Koalas And Kangaroos: Fun Facts Australia’s Most Beloved Marsupials
Wildlife abounds in the land down under, with more than 100,000 unique species roaming the outback. But none are as famous as the koala and kangaroo—two marsupials that have become synonymous with Australia’s animal kingdom.
Fun fact, these two Australian icons didn’t even originate in Australia—they’re actually South American natives. So what is it about these two adorable creatures that have fascinated animal lovers around the world?
Let’s look at some of the most exciting, unique, and slightly oddball facts about koalas and kangaroos—they might just make you love them even more!
There are Four Species of Kangaroo
Like many animals, the kangaroo family has multiple species: the Red, the Eastern Grey, the Western Grey, and the Antilopine. While the Red kangaroo is the largest of the four, the Eastern Grey is the heaviest.
Regardless of species, a group of kangaroos is referred to as a mob. And with all four species combined, there are more kangaroos living in Australia than humans.
Koalas Aren’t Bears, Contrary to Popular Belief
Perhaps you’ve made the mistake of saying “koala bear” instead of just “koala.” Most of us have. But you should know that koalas aren’t actually bears, despite the “koala-fications” they appear to have. Like kangaroos, koalas are marsupials, which means they keep their young in a pouch until they mature. In fact, koalas have more in common with kangaroos and wombats than they do with bears.
Kangaroos Can Move Faster Than a Racehorse
Red kangaroos can reach top speeds of 65 kilometers per hour or just over 40 miles per hour. That’s fast enough to beat a top-performing racehorse! In a single leap, they can jump higher than three meters (about ten feet) and clear a length of 7.6 meters (about 25 feet).
They’re also the only animal of their size to use hopping as its primary method of transportation.
Koalas’ Main Diet Is Toxic to Other Animals
Koalas are known for munching on eucalyptus and can eat up to 2.2 pounds of it per day. That kind of volume is impressive enough, but what’s even more impressive is that eucalyptus is toxic to most animals.
Koalas have a unique organ, called a caecum that helps them digest fiber and detox the chemicals from the leaves. They’re also highly picky eaters, eating only 50 types of eucalyptus out of about 700. And of those 50 types, koalas will typically climb to the tallest trees, where the eucalyptus has more nutrients and liquid.
Kangaroo and Koala Babies Are Born “Prematurely”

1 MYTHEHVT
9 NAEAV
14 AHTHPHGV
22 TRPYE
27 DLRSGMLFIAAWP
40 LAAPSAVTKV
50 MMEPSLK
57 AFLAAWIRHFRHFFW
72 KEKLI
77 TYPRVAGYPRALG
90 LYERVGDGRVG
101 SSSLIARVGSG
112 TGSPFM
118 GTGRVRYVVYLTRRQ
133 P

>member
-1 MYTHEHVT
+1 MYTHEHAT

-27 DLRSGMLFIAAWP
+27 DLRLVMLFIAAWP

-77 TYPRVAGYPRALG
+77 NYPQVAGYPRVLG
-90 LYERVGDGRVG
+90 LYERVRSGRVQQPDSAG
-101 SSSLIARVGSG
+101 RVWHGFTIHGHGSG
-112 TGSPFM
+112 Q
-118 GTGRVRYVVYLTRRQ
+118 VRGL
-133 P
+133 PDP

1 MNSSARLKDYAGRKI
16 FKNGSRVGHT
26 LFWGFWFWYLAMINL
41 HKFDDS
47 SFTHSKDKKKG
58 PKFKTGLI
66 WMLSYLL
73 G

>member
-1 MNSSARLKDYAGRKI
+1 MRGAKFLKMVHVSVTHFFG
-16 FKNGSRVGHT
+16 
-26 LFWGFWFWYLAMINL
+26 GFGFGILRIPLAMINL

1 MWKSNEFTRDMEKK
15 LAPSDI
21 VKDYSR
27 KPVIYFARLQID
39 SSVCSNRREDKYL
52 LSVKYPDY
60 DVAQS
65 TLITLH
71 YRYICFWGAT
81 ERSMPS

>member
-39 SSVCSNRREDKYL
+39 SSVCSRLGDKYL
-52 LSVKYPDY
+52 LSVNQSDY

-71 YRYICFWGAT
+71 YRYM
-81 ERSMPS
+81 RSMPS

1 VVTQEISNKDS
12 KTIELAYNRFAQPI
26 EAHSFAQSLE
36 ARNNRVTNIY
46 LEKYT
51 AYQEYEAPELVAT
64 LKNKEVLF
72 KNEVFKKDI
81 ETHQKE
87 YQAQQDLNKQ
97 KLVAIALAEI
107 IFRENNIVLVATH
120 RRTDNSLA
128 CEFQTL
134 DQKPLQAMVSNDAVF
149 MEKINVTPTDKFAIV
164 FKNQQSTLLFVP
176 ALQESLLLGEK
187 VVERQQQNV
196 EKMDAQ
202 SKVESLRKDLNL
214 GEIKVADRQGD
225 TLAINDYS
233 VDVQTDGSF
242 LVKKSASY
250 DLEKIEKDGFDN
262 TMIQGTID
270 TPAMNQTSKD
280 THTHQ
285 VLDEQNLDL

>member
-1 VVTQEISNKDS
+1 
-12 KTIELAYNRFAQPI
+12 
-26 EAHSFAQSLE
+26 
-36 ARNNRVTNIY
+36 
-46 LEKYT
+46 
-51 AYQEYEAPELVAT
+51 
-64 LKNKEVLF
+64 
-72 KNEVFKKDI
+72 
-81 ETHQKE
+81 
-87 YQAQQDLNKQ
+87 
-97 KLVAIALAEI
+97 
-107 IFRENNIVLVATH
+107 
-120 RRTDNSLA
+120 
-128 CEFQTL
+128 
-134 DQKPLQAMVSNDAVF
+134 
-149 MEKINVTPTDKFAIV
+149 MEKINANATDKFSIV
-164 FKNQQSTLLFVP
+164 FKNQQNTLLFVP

When baby kangaroos and koalas are born, they’re highly underdeveloped. Think of it as the equivalent to a human giving birth at just seven weeks. Once born, the baby lives inside the mother’s pouch while it matures, a process that takes about six months for koalas and about nine months for kangaroos. Here, the baby can get its milk and stay protected from the outside world.
When scared, joeys (baby kangaroos) have been known to dive headfirst into their mother’s pouch.
Kangaroos and Koalas Can Be Aggressive Toward People
They may look cute and cuddly from afar, but make no mistake—kangaroos and koalas are still wild animals in every sense of the word. Even though many may be used to seeing humans, they have been known to show aggression toward humans and other animals.
Many kangaroos are used to seeing people, so much so that some may approach you in search of food. But if you have no food to give, they may become aggressive.
Koalas tend to keep to themselves, but they’ve been known to go after dogs and humans.
If you encounter one in the wild, chances are you’re probably safe. Kangaroos and koalas don’t often start trouble with humans but may respond with aggression if provoked. It’s best to admire them from afar, no matter how tempting it might be to reach out and pet one.
Koalas and Kangaroos Were Severely Affected By Australian Wildfires
Both koala and kangaroo populations suffered significant losses during the Australian wildfires in 2019. It’s estimated that koalas were dying by the hundreds every day, and now, only an estimated 40,000-100,000 remain.
Experts say it’s hard to know for sure how many animals perished, but they estimate the final toll reaching 1 billion. This was a devastating event to Australia’s most prized resource—it’s animal kingdom—but rest assured that locals are doing all they can to care for the affected animals so that generations of the future can fall in love with them, too.
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